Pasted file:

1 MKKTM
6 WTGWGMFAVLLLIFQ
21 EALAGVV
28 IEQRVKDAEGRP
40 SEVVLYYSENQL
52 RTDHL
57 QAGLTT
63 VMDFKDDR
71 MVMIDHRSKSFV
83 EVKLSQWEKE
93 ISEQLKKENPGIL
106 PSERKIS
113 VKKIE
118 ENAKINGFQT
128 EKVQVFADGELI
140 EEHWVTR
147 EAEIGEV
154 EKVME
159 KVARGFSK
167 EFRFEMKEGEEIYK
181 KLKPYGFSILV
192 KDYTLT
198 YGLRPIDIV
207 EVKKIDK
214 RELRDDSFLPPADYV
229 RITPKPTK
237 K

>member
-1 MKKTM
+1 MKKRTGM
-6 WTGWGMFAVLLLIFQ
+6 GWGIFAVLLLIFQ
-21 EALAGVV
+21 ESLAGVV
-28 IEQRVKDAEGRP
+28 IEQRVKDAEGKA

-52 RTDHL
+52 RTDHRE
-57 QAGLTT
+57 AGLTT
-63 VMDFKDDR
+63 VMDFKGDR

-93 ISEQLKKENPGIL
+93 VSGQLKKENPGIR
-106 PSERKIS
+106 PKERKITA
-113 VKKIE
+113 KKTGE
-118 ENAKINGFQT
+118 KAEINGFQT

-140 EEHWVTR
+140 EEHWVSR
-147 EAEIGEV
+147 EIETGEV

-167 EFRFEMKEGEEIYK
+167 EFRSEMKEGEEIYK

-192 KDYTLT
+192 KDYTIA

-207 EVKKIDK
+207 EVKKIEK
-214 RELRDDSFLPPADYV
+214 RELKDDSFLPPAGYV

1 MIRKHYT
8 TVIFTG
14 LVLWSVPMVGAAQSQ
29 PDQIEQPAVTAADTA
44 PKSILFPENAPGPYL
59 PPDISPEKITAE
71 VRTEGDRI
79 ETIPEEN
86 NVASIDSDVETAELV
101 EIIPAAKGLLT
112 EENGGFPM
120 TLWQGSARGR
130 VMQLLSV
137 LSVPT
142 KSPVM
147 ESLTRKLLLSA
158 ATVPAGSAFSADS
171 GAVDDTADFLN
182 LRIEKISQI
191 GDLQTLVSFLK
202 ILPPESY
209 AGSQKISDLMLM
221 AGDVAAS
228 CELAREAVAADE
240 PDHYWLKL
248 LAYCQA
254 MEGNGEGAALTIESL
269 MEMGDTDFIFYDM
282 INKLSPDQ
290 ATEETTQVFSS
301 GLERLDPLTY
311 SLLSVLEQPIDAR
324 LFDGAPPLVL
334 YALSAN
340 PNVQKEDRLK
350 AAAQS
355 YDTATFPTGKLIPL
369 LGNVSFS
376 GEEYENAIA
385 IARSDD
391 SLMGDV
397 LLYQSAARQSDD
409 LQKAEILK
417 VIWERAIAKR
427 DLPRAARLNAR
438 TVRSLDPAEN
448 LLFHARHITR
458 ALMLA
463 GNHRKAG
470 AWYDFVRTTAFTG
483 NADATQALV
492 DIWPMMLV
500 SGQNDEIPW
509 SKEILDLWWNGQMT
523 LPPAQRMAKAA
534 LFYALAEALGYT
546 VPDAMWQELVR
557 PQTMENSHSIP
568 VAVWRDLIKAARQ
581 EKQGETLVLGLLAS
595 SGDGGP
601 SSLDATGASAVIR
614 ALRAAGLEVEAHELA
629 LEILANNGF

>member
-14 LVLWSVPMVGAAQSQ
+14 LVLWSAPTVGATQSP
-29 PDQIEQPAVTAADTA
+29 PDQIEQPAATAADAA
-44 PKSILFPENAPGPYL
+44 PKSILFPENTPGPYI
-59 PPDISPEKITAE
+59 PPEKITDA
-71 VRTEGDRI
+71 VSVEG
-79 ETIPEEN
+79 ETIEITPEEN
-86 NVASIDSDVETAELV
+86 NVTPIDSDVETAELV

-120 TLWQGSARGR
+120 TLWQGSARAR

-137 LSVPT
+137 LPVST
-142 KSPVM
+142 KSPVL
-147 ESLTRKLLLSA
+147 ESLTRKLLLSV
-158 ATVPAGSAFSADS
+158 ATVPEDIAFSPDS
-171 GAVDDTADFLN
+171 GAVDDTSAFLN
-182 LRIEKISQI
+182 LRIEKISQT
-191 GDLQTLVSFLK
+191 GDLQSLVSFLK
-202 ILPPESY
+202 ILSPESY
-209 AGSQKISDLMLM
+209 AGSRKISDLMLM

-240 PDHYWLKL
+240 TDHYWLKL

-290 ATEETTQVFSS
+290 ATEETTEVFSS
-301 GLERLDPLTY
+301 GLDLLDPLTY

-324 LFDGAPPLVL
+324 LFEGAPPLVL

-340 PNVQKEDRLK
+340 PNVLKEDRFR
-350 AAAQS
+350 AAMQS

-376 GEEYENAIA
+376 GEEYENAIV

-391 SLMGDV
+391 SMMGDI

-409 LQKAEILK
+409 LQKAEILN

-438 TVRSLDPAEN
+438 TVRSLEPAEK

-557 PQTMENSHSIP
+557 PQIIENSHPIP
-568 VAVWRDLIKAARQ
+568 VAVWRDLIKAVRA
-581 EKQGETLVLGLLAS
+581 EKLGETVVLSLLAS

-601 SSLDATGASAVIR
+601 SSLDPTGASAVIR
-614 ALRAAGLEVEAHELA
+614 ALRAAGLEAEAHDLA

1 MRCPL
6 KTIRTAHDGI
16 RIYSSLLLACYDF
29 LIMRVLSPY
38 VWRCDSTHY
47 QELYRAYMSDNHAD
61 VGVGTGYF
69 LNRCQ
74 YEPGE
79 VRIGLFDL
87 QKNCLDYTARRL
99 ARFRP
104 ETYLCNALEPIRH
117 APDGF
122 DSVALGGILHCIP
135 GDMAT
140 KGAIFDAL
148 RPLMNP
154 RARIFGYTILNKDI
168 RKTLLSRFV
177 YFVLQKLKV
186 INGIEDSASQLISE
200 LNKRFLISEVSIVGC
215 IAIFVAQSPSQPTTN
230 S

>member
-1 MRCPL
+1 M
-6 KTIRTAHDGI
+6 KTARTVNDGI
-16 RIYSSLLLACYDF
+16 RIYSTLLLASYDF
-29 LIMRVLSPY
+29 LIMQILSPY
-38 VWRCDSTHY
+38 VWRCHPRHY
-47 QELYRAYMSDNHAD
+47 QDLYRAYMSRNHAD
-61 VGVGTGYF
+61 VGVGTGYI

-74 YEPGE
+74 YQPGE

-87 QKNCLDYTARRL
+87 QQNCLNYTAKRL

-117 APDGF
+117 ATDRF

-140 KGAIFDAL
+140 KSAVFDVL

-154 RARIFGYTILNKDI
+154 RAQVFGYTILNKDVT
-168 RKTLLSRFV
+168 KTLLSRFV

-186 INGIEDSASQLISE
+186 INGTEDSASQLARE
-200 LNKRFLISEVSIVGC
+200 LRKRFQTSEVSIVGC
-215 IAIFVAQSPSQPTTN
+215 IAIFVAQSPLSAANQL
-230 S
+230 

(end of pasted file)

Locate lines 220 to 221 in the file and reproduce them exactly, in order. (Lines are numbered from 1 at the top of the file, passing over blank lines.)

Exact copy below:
-6 KTIRTAHDGI
+6 KTARTVNDGI